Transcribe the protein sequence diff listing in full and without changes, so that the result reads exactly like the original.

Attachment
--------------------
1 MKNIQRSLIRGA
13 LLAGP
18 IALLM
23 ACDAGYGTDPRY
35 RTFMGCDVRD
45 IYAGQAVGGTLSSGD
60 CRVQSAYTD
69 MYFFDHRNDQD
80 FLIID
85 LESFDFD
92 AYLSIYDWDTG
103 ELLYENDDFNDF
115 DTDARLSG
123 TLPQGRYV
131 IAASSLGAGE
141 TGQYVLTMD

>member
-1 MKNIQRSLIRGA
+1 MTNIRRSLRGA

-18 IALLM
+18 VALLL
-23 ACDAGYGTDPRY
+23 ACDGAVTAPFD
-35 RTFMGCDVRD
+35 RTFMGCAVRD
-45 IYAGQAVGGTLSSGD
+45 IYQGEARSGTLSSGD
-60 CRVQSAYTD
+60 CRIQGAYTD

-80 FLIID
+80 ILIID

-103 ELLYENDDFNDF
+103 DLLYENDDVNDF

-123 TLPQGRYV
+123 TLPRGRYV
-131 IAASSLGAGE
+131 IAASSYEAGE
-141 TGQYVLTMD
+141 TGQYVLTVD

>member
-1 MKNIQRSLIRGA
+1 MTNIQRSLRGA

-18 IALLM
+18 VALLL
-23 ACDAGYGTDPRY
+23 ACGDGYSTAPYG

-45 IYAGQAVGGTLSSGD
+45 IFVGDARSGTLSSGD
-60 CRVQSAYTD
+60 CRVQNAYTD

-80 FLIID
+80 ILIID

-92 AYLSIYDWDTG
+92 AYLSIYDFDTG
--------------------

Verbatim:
1 MKNIQRSLIRGA
13 LLAGP
18 IALLM
23 ACDAGYGTDPRY
35 RTFMGCDVRD
45 IYAGQAVGGTLSSGD
60 CRVQSAYTD
69 MYFFDHRNDQD
80 FLIID
85 LESFDFD
92 AYLSIYDWDTG
103 ELLYENDDFNDF
115 DTDARLSG
123 TLPQGRYV
131 IAASSLGAGE
141 TGQYVLTMD

>member
-1 MKNIQRSLIRGA
+1 MTNIRRSLRGA

-18 IALLM
+18 VALLL
-23 ACDAGYGTDPRY
+23 ACDGAVTAPFD
-35 RTFMGCDVRD
+35 RTFMGCAVRD
-45 IYAGQAVGGTLSSGD
+45 IYQGEARSGTLSSGD
-60 CRVQSAYTD
+60 CRIQGAYTD

-80 FLIID
+80 ILIID

-103 ELLYENDDFNDF
+103 DLLYENDDVNDF

-123 TLPQGRYV
+123 TLPRGRYV
-131 IAASSLGAGE
+131 IAASSYEAGE
-141 TGQYVLTMD
+141 TGQYVLTVD

>member
-1 MKNIQRSLIRGA
+1 MTNIQRSLRGA

-18 IALLM
+18 VALLL
-23 ACDAGYGTDPRY
+23 ACGDGYSTAPYG

-45 IYAGQAVGGTLSSGD
+45 IFVGDARSGTLSSGD
-60 CRVQSAYTD
+60 CRVQNAYTD

-80 FLIID
+80 ILIID

-92 AYLSIYDWDTG
+92 AYLSIYDFDTG